Bees have the ability to clone themselves

Australian scientists at the University of Sydney have discovered that one breed of African honeybees is capable of producing nearly identical clones of working females. This allows the insects to avoid the harmful effects of virgin reproduction. The discovery is reported in an article published in the journal Proceedings of the Royal Society B: Biological Sciences.

The ability to clone oneself carries obvious advantages, as there is no need to look for a sexual partner, and there is no genetic dilution in the offspring, meaning that the original genome is preserved from generation to generation. Some insect populations have developed telitococcal parthenogenesis, where females are able to reproduce without fertilizing new females. The phenomenon occurs in some haplodiploid insects, in which males develop from unfertilized eggs and are haploid, i.e. have one set of chromosomes, while diploid females appear with a double set of chromosomes – from fertilized eggs.

Bees have the ability to clone themselves

In haplodiploidy, usually only the uterus is able to carry the eggs, from which the females emerge. The worker bees, which are also females, in rare cases (e.g. when the uterus dies) can only lay unfertilized eggs, from which males always emerge. But in the honey bee Apis mellifera capensis, thanks to a single mutation, the worker females can produce diploid offspring, i.e. new worker females, without the need to fertilize.

Heterozygosity loss (when different copies of the same chromosome contain different variants of the same gene) sometimes results from genetic recombination leading to a new combination of genes. Heterozygosity for certain genes is important for sex determination in bees. In Apis mellifera capensis, workers reproduce only telitocally, while queens always mate and reproduce sexually. However, this means that the working females had to reduce the recombination rate in order not to produce homozygous offspring.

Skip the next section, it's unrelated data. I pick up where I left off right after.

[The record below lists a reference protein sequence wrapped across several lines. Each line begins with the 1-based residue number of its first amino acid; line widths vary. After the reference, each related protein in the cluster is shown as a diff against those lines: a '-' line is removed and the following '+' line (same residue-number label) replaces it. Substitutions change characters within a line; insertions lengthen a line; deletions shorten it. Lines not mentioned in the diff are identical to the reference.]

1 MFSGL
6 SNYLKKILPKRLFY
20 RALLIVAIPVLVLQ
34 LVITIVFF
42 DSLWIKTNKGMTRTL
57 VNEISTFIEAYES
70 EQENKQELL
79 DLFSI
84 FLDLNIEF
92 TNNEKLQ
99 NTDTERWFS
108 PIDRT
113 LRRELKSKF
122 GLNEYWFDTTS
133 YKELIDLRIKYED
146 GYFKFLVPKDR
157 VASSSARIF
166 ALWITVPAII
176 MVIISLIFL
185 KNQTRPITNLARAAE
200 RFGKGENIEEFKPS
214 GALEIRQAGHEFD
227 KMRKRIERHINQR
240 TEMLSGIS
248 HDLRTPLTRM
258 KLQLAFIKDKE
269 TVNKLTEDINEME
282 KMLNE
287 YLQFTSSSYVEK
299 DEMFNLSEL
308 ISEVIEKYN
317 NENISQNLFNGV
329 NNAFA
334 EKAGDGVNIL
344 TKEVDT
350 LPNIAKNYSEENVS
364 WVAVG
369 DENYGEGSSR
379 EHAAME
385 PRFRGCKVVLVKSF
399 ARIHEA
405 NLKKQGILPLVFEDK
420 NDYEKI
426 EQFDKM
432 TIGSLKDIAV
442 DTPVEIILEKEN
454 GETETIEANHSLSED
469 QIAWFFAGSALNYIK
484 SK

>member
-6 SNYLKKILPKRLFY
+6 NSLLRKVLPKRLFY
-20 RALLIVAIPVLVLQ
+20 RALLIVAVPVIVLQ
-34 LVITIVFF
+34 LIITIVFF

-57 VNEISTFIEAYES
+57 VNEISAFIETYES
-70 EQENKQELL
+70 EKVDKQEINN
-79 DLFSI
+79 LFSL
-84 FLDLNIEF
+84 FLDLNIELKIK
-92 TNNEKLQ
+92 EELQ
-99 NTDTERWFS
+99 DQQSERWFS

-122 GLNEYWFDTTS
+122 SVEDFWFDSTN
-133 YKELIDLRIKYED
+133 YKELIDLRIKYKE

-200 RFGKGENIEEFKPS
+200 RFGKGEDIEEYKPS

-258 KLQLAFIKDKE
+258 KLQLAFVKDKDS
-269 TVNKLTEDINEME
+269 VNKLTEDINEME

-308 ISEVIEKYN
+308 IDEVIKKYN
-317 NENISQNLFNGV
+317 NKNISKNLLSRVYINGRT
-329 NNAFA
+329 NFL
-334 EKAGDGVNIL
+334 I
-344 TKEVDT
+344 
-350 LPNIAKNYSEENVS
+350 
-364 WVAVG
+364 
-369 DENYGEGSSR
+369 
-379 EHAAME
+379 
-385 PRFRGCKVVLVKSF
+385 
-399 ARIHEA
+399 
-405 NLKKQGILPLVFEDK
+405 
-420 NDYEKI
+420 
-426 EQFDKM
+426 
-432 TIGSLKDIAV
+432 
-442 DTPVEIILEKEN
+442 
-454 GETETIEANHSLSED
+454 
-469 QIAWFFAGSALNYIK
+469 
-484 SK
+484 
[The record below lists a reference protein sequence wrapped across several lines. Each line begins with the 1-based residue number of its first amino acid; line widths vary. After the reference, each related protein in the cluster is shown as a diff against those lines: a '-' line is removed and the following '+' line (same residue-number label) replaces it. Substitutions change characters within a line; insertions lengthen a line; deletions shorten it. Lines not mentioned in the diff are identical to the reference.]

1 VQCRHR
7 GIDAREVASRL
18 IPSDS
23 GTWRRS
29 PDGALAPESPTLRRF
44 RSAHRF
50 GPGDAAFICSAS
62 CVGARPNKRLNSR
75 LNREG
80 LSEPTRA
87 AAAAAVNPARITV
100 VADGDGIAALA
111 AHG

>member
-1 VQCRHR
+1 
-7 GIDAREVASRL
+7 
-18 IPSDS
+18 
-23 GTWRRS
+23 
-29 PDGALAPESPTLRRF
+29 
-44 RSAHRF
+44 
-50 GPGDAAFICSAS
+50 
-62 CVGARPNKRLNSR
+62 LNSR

Scientists conducted an experiment in which the uterus was taped to its reproductive organs to prevent it from mating with males, so it switched to a parthenogenetic method of reproduction. Results of full-genome insect DNA sequencing and microsatellite genotyping showed that approximately one hundred times more recombinations occurred in the offspring of the uterus than in the offspring of worker bees. In addition, the new worker bees appeared to be almost identical clones of their parents. In other words, some mechanism for blocking recombination was present only in the worker females, but not in the uterus.

The researchers also found that one of the worker bee lines in the hive successfully cloned itself for about 30 years, a clear indication that female worker bees in Kappa bees do not suffer from congenital defects or infertility.